From AR to Gen Z Introducing the 2018 BookTech Pitch-Off

Five companies from across the globe will take part in a live pitch-off at FutureBook, vying to win the top prize and showcasing their product to potential book trade collaborators


his is the fourth year of our annual start-up competition, and BookTech 2018 features our most diverse set of finalists yet. Whitled down from a strong global longlist, the five nominated companies demonstrate how innovation can be applied to different aspects of the publishing trade. Latvia-based Publica hopes to give authors an entirely new way of publishing and selling via blockchain. London’s Bookabees combines a kids’ book subscription box with a “lending library” model of selling. The Pound Project, founded in Birmingham, aims to make crowdfunding books more accessible, with beautifully designed monthly short stories starting at just £1. Californian contender Commaful hosts short, visually-led clickable stories for the Instagram generation. While the Bookful app, from Israeli content creator Inception, offers to aggregate the best kids’ books producing using—you guessed it—AR (see p04).

This breadth of innovation should make our

live pitch-off truly inspiring, and it will also make choosing a winner particularly tough. But then the BookTech judging criteria has always been distinctly, er, subjective. Aſter all, some of these companies have a good 12



months’ worth of sales data under their belts, while others are barely out of beta. Some are pioneering, cuting-edge digital technology, while others are using print in creative ways. Some are firmly consumer-focused, while others aim to make more of a difference on the publishing process. That’s why, although our judges will give credit for sustainable business models and proven results, they will mainly be awarding the originalit and promise of the concepts on show. Because that’s what BookTech has always been about: highlight- ing outsider ideas that have the potential to disrupt the status quo, and that might inspire delegates to think about their own work in a fresh and provocative way. Whichever team scoops the prize, one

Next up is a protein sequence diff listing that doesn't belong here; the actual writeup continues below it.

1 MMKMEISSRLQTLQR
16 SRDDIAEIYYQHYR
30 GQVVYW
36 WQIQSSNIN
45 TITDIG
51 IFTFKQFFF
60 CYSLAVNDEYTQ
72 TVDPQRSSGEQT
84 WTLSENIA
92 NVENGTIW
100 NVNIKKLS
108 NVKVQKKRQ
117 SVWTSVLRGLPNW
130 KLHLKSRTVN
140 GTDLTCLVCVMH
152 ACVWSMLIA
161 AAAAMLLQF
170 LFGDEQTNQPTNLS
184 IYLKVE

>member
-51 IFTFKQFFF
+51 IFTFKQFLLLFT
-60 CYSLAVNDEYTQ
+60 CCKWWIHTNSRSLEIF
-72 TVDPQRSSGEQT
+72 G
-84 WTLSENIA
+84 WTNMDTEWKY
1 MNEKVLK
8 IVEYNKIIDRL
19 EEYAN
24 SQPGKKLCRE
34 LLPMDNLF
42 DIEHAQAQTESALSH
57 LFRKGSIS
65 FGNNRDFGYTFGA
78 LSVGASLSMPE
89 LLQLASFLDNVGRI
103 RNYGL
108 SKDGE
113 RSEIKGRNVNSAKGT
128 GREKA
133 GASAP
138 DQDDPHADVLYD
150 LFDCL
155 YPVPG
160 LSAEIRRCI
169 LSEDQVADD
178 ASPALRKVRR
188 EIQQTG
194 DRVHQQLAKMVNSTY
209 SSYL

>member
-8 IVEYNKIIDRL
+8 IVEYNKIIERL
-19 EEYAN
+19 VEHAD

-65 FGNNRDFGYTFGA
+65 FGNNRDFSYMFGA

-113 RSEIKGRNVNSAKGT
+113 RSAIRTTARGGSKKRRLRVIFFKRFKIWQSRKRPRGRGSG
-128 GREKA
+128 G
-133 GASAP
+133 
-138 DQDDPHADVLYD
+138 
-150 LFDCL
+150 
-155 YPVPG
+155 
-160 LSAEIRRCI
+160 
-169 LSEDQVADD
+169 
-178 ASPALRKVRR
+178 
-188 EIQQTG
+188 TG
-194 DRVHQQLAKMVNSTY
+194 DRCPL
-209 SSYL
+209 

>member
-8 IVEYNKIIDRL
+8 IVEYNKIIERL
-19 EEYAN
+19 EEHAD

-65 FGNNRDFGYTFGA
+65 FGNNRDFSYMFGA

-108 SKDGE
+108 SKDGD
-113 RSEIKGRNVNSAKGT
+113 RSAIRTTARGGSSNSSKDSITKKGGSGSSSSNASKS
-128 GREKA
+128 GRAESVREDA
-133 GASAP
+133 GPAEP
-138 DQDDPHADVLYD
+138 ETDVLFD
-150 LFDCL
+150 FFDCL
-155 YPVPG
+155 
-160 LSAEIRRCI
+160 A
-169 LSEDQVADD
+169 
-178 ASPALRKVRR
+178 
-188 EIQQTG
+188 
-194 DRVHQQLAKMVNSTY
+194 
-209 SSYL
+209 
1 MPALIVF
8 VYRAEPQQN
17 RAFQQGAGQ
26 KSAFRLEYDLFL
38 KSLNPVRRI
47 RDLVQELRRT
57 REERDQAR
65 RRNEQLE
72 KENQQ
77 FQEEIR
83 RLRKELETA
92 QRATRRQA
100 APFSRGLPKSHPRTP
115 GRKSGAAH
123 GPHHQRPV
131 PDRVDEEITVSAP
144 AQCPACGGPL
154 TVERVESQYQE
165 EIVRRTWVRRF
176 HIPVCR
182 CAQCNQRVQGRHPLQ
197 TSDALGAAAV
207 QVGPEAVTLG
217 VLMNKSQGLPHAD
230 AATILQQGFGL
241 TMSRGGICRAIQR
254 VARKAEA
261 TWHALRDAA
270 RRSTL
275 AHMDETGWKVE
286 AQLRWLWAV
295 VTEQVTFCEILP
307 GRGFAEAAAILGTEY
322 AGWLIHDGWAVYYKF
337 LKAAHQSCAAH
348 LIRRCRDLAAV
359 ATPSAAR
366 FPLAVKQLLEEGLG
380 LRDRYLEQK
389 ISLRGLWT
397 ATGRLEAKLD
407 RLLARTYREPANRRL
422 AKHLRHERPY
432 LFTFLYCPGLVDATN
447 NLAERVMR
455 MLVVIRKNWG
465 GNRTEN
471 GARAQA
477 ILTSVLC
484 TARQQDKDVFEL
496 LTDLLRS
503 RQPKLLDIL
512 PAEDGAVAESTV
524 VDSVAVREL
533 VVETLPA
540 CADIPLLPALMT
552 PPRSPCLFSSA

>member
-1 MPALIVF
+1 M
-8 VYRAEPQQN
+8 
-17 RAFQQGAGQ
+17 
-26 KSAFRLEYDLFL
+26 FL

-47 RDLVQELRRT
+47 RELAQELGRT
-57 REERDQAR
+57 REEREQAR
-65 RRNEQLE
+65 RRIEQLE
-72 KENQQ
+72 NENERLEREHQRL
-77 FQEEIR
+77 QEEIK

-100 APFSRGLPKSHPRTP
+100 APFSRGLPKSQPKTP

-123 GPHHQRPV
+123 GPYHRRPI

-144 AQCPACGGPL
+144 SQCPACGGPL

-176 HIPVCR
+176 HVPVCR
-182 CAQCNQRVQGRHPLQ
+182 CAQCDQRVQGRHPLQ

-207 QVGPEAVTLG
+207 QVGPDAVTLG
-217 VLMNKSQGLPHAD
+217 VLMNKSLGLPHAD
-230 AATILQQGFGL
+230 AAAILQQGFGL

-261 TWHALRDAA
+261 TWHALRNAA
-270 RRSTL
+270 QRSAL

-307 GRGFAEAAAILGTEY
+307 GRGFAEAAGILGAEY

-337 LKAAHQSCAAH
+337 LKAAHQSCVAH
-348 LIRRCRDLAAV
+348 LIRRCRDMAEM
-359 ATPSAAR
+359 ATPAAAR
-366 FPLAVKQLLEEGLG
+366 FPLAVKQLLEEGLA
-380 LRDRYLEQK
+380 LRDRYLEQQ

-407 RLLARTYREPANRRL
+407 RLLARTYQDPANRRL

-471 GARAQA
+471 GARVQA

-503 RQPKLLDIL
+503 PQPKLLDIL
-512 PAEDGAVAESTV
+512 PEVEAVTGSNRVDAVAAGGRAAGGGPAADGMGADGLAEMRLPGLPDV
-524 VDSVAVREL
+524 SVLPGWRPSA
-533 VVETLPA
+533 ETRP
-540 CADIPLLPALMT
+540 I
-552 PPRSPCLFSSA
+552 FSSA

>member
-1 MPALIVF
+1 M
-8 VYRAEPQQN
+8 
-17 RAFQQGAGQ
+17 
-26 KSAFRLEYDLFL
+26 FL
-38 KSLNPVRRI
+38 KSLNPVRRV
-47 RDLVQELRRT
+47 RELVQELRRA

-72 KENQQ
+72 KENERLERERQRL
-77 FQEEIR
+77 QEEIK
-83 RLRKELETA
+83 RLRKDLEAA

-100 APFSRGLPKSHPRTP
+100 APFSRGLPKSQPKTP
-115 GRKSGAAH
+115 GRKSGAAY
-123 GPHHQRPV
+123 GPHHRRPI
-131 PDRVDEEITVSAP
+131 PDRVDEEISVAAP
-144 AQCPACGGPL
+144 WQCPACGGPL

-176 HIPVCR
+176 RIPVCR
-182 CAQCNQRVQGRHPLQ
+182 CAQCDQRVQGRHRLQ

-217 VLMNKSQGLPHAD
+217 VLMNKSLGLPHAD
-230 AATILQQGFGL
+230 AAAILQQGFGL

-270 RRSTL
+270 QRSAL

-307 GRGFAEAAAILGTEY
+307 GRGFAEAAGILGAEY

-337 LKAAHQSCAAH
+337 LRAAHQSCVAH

Introducing The BookTech judging panel

thing’s certain: BookTech should have a substantial impact on their future, too. Last year’s winner, Shib Hussain of mobile storytelling platform unrd, explains: “Technologists are creating amazing experi- ences, but they don’t necessarily have the stories to make a success of it. The tech world has a ridiculously good level of understanding of the mechanics you need to create to make products ‘sticky’, to get users to convert, to extract data, and to transport users to a differ- ent world simply through lines of code. “However, none of this is possible without a

Marine Debray HarperCollins

Marine is responsible for HarperCollins’ corporate strategy and mergers and acqui- sitions processes.

Bec Evans Prolifiko

Bec is the founder of Prolifiko, a digital coach for writers that deploys persuasive technology and neuroscience.

Molly Flatt FutureBook

Molly is the associate editor of FutureBook and was among the programmers of this year’s line-up.

Parmy Olson Forbes

Parmy is a digital trans- formation journalist for Forbes, renowned for her work on the hacktivist movement Anonymous.

great story glueing it all together. And, luckily for many readers of The Bookseller, publishers have story IP in bucket loads. We’ve been exploring this opportunit with several publishers, propelled forwards by the exciting conversations we had with them during and aſter the FutureBook Awards.” So don’t just come to the pitch-off (although that’s a must, obviously). Don’t just prepare some “Dragons’ Den”-stle questions to pelt at the pitchers (although those are very welcome, too). Make sure you grab the finalists aſterwards and explore possible points of connection in your own time. Because in a landscape where platforms and skills are evolving too fast for any one company to keep up, the real success stories start with partnerships.


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